The problem you are not considering is that the partial deployment "altitude"/pressure for the main chutes is absolute. Because it's based on pressure, and pressure is absolute. Also, at altitude, you are not descending vertically. So, 95% of the time, when flying over low ground, your mains will deploy before your drogue fully deploys -- which means (if you really needed the drogue at all) that your mains will be destroyed. Alternately, as you say, if you get totally lucky and happen to fly over mountains, then your ground level will suddenly increase and your drogue will deploy first and you will have a safe landing. So drogue chute full deployment needs to basically match main chute partial deployment mechanics, or you will only be able to depend on the partial deployment of drogue chutes for all your landings. And anyway, the fully deployed drogue only slows you to 150 m/s or so, so it's not much of a wait to get from 8km down to the ground. Not like floating down at 5 m/s from 1000m.

But the main point is that a drogue that only fully deploys at 5500 meters altitude (or below) 95% of the time is not worth a lot.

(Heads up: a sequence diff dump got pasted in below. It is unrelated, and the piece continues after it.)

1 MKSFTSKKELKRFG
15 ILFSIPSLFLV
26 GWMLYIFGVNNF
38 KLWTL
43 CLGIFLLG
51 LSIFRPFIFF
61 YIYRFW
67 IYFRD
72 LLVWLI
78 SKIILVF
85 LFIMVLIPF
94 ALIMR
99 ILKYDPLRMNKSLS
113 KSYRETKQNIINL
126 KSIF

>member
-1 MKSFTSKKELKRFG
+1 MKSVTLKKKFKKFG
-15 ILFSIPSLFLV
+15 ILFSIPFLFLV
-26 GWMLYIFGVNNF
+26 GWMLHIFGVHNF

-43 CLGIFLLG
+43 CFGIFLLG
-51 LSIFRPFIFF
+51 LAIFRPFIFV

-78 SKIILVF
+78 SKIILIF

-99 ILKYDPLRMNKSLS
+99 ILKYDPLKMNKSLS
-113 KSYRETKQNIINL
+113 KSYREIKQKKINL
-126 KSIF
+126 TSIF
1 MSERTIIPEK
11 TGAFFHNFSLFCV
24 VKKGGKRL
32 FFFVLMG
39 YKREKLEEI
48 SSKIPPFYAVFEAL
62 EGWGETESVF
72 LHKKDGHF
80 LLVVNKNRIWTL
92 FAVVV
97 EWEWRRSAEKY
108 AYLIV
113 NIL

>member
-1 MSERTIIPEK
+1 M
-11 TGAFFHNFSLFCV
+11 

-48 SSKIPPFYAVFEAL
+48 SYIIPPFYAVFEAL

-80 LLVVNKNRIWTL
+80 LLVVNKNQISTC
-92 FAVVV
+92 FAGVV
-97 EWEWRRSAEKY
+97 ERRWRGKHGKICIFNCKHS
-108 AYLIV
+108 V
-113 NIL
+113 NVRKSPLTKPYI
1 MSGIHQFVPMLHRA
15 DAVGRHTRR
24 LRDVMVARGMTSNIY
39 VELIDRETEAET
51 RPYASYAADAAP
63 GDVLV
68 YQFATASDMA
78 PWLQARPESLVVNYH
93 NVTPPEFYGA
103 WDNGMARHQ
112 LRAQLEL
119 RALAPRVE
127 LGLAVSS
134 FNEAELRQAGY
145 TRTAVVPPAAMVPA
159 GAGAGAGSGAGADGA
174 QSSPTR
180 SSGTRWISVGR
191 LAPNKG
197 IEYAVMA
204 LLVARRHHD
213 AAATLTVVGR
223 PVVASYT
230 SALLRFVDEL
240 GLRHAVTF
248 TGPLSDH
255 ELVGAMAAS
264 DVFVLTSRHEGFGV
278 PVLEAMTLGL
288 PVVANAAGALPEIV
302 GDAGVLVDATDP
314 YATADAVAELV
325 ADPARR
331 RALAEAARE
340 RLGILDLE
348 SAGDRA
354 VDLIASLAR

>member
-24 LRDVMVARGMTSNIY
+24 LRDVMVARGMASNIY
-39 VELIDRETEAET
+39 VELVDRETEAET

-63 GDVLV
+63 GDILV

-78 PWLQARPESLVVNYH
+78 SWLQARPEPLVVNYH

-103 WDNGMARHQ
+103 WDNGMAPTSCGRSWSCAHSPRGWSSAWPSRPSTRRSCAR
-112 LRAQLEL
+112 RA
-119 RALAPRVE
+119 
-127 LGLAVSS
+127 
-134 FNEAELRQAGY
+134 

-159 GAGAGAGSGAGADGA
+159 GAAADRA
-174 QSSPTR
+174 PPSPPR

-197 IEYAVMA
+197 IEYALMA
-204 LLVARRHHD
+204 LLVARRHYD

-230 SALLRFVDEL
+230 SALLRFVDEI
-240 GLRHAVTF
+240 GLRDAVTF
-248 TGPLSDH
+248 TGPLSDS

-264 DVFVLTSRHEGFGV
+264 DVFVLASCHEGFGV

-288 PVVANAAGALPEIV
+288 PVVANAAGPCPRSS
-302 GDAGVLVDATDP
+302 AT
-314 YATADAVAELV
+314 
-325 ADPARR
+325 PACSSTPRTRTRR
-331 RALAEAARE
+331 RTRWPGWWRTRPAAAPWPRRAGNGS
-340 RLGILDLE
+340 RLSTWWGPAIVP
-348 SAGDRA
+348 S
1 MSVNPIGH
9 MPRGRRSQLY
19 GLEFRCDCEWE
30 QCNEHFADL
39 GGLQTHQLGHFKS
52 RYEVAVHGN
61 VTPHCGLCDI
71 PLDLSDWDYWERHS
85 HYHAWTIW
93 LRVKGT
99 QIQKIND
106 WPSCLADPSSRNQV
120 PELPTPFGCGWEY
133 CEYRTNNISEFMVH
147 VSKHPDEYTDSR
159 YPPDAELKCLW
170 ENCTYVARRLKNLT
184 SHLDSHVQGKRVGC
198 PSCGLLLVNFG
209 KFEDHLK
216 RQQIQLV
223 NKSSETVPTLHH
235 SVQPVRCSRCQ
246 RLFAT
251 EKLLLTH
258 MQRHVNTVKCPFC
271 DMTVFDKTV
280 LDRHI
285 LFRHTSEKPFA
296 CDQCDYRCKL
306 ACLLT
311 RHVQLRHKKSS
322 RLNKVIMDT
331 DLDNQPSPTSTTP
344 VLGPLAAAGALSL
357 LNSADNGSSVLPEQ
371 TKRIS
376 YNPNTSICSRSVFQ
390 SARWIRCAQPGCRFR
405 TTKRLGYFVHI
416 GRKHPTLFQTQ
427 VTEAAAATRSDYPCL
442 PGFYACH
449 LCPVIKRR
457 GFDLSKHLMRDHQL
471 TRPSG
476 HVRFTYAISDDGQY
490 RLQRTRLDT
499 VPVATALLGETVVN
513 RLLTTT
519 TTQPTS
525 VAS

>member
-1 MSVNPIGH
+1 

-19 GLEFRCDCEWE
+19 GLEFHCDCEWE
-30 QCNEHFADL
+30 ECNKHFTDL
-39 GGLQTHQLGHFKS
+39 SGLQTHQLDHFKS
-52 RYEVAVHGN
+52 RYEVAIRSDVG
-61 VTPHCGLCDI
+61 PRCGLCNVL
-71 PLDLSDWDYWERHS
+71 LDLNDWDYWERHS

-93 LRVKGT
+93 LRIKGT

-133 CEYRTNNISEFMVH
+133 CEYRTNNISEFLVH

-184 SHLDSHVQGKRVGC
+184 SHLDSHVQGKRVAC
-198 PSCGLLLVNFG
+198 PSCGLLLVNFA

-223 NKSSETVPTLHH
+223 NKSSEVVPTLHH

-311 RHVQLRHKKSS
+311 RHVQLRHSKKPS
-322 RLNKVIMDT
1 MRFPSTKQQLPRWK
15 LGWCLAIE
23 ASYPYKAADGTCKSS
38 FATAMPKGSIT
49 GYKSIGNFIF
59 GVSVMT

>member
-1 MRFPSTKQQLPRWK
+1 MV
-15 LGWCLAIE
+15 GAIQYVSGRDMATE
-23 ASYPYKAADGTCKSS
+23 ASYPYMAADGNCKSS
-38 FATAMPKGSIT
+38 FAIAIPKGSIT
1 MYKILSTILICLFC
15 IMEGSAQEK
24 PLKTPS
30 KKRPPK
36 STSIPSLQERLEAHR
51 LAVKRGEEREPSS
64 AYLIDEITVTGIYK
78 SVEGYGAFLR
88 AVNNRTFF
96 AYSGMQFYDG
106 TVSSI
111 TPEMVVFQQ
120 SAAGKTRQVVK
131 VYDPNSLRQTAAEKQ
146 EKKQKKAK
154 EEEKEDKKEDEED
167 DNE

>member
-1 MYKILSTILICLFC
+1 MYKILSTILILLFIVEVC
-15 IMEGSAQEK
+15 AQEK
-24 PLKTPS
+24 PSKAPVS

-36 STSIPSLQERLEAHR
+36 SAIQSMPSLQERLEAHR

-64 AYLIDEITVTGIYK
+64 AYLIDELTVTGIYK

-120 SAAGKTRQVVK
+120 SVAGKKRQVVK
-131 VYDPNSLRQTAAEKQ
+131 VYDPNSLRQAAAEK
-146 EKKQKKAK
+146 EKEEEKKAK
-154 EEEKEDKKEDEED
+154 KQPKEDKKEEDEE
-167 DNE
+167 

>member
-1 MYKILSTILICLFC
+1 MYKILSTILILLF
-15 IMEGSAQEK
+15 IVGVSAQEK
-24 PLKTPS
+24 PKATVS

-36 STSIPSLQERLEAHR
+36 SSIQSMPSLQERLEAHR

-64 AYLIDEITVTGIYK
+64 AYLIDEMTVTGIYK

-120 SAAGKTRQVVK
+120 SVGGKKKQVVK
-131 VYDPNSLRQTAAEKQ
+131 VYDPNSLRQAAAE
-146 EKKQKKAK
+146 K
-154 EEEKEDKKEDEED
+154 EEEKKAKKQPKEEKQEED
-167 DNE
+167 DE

Edited by bewing
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42 minutes ago, bewing said:

The problem you are not considering is that the partial deployment "altitude"/pressure for the main chutes is absolute. Because it's based on pressure, and pressure is absolute. Also, at altitude, you are not descending vertically. So, 95% of the time, when flying over low ground, your mains will deploy before your drogue fully deploys -- which means (if you really needed the drogue at all) that your mains will be destroyed. Alternately, as you say, if you get totally lucky and happen to fly over mountains, then your ground level will suddenly increase and your drogue will deploy first and you will have a safe landing. So drogue chute full deployment needs to basically match main chute partial deployment mechanics, or you will only be able to depend on the partial deployment of drogue chutes for all your landings. And anyway, the fully deployed drogue only slows you to 150 m/s or so, so it's not much of a wait to get from 8km down to the ground. Not like floating down at 5 m/s from 1000m.